Olympic Park
Europe,  London,  United Kingdom

2 Years After: The London Olympics

London Olympics – 2012

How does the site where the 2012 London Olympics took place looks like now? And is it worth a visit?

Westfield Stratford

”1-5-8 to… Stratford.” I will never forget that nasal voice sounding over the speaker system. Bus 158 is the bus that runs from Chingford Mount to Stratford. I always used to take the 158 to commute from my home to Blackhorse Road tube station. From there I would take the Victoria Line down to Euston station.

london olympic park
Pint it!

On some of the grey Saturday- or Sunday afternoons, my friend and I stayed on the 158 until it terminated at the Stratford bus station. Stratford is home to the second Westfield Shopping Centre in London and is an absolute indoor shopping heaven. We spent many drizzling weekends browsing the H&M, Forever 21, and Primark for new outfits. We tried foreign cuisine at the food court, or watched a movie at the Vue cinema.


This was all in the beginning of 2012. Looking out from the 158 we always observed the construction works of the brand new Olympic Park. Big, grey buildings rose up from the ground, popping up like mushrooms. We couldn’t really believe that in a few months’ time thousands of athletes would find a temporary home there. I fled the London Olympics craze a few weeks before ‘all hell broke loose’. Hence, I never saw ‘Athletes’ Village’ actually in use.

Holy Olympic Grounds

Last summer, I finally found time to set foot on ‘holy Olympic ground.’ I decided to make a visit to the Elizabeth Olympic Park in Stratford. Really bizarre to have observed the construction works from so close, but never actually visited the place where the London Olympics took place in 2012.

From Stratford train/tube station it’s really easy to enter Elizabeth Olympic Park via Westfield Shopping Center. So that is what I did.

Olympic Park

‘Athletes’ Village’ transformed in 2013 to ‘East Village’ and now hosts over 2000 new homes, complete with a school, bars, restaurants, shops and 27 acres of parkland. A concern many often people have is that Olympic parks loose their value after the sports events. Consequently becoming a ghost town. Well, Elizabeth Olympic Park is anything but a ghost town. When me and a friend visited the place in August 2014, it was bustling with people.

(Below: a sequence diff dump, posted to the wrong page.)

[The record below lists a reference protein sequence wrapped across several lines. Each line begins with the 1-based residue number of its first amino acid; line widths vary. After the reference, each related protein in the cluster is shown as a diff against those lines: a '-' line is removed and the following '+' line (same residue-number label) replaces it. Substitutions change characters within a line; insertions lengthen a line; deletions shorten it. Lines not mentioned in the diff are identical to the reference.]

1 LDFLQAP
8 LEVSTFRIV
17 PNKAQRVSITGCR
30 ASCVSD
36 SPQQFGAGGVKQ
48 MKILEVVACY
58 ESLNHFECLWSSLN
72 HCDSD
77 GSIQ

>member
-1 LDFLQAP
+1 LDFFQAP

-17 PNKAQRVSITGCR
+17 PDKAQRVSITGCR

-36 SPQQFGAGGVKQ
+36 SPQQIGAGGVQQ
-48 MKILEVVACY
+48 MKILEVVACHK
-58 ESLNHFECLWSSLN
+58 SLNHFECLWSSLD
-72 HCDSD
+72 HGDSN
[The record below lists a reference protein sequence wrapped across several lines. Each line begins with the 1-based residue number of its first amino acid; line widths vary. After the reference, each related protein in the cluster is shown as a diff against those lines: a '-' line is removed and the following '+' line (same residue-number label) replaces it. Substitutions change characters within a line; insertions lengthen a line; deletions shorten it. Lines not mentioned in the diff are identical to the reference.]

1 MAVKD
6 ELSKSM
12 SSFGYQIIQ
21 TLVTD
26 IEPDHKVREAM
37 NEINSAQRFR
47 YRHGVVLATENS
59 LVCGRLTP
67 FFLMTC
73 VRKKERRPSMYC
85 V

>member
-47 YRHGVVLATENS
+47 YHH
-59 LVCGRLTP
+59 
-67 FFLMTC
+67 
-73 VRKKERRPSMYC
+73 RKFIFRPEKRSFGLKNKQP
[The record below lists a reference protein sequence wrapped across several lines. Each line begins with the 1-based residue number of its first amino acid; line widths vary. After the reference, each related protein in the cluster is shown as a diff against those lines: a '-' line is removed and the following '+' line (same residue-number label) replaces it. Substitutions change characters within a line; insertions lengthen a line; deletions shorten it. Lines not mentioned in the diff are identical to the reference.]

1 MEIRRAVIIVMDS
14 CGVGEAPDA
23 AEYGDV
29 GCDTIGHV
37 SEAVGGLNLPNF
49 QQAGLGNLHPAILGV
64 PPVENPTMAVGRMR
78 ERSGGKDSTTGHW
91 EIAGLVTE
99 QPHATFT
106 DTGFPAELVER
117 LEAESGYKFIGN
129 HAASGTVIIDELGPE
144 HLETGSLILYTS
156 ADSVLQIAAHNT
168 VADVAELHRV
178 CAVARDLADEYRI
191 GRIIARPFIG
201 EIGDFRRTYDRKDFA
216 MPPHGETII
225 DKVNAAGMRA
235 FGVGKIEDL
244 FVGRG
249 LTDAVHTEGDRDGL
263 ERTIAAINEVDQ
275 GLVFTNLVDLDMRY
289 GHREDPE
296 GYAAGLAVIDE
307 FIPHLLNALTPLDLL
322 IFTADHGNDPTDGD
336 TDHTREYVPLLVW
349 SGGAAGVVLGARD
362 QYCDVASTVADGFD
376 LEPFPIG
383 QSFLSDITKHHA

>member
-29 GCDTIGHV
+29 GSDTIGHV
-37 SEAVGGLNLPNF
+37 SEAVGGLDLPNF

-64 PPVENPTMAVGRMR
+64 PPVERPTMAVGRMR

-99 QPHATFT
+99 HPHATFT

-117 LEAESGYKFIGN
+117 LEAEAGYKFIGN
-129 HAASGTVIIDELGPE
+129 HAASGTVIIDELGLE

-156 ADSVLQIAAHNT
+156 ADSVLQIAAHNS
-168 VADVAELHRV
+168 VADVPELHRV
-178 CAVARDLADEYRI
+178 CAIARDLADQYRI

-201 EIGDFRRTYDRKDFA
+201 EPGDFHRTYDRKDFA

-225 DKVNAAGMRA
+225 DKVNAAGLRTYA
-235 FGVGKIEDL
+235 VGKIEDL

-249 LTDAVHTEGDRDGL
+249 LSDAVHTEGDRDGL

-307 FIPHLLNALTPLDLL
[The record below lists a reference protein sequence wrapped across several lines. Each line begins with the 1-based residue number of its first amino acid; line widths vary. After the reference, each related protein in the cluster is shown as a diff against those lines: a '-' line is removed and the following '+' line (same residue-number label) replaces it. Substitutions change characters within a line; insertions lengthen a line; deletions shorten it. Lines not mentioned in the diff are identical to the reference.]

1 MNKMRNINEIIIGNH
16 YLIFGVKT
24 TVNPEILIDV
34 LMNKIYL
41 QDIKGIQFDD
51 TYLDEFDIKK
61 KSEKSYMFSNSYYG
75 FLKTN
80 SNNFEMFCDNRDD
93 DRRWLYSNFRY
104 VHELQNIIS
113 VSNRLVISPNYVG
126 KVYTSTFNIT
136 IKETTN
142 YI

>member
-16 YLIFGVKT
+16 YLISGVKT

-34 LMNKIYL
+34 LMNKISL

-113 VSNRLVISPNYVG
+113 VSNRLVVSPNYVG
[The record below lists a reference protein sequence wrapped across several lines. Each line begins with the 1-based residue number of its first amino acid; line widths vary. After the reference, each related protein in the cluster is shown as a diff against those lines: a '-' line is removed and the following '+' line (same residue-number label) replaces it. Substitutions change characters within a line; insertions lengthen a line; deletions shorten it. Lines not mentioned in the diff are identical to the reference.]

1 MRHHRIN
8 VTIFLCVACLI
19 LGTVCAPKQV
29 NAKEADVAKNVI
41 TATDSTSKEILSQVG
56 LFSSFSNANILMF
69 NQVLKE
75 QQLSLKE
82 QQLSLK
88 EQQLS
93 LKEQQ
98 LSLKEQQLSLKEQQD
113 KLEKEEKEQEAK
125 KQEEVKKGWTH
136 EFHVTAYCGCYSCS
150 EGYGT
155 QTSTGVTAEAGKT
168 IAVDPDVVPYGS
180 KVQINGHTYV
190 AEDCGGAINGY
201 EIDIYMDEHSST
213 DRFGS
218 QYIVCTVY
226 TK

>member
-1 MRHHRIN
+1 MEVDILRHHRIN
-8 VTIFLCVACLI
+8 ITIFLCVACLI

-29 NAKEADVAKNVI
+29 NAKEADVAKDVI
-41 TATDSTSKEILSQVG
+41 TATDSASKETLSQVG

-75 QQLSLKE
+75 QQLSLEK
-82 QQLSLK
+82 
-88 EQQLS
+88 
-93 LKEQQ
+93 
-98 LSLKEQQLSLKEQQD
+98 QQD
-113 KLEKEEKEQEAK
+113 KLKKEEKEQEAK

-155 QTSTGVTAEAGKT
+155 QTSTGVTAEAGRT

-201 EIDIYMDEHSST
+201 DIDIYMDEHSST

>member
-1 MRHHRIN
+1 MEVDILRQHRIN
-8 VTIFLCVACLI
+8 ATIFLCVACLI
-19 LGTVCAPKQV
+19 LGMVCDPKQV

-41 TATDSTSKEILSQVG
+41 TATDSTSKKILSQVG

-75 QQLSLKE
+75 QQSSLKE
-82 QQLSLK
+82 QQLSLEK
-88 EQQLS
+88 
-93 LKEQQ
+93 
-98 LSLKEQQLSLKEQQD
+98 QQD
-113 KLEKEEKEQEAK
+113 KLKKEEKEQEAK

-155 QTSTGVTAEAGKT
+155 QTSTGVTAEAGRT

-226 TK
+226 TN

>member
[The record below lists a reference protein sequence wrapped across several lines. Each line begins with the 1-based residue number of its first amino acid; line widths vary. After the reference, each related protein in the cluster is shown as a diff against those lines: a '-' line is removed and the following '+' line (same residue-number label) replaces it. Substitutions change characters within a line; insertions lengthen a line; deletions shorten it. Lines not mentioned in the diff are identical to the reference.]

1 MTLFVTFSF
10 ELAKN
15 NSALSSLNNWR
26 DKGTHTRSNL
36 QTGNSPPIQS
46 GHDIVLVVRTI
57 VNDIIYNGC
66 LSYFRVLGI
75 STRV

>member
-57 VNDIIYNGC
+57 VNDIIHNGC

The entire time we spent in the park, I constantly kept saying out loud: ”I cannot believe I’m finally here! I cannot believe that I’m actually INSIDE the Elizabeth Olympic Park!” It felt truly magical to finally being able to visit the place that I looked at so many times from behind all these fences. I felt like a child at Disney World.

The venues that hosted the sports events back in 2012 were an impressive sight to take in. We literally pressed our noses onto the glass of the London Aquatics Centre. This is the place where Dutch champion Ranomi Kromowidjojo won her gold medals.

The Park

What I really liked about the park was that it is huge, and that even the outdoor playgrounds are made with natural products. As a result, you don’t realize that you’re so close to the large buildings of the City and Canary Wharf.

Olympic park
Olympic Park

We decided to check out what else there was to do, and we quickly found that they offered boat tours on the Lea River. Since the weather changed for the worse, we told ourselves that we would come back another time to try it out. (check out my other post about a cycle route along Lea River and the Olympic Park)

Olympic Park London slide

We quickly made our way inside the local cafe to hide from the oncoming rain. Here, we found more information about Arcelormittal Orbit. The Orbit is UK’s tallest sculpture (114.5m), and is basically a large, looping-style sculpture, visible from miles away. Inside you can find world’s largest tunnel slide!

As we really liked the view from where we were standing – with two feet on the ground – we decided not to make the climb up. Instead, we headed back to Westfield for a delicious dinner.

Olympic Park
Arcelormittal Orbit

All in all, I was extremely impressed by how the Olympic Park turned out after the London Olympics. It’s definitely an improvement for the Borough of Stratford.

How to get to Olympic Park London?

How to get there: by tube (Jubilee and Central Line), DLR, London Overground Services, and train (National Rail Services operated by Greater Anglia and c2c,  Southeastern High Speed 1 services) to Stratford (International) station. By bus (25, 69, 86, 97, 104, 108, 158, 238, 241, 257, 262, 276, 308, 339, 425, 473, D8) to Stratford bus station. From there, take the escalator or lift up to ‘The Street’ (Westfield Shopping Center), follow it along, bear left, and the park is directly ahead of you across the street.

Update (October 2016): the Arcelormittal Orbit is now home to world’s highest slide!


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2 Thoughts on 2 Years After: The London Olympics
    Stephen Jones - A Thousand Miles
    7 Jun 2015

    Too often, Olympic Parks fall into a state of disrepair, and become ghost towns. You only have to look at Athens’ Olympic Park – another set of ruins to add to Greece’s collection. It’s nice to see London’s put to good use. Sydney Olympic Park is one that has been used quite successfully after their Olympics. Particularly the main stadium. Always something going on there 2 to 3 days/nights a week.

      Travellous World
      7 Jun 2015

      Thanks for stopping by Stephen! That’s very true and I really admire that about these places.

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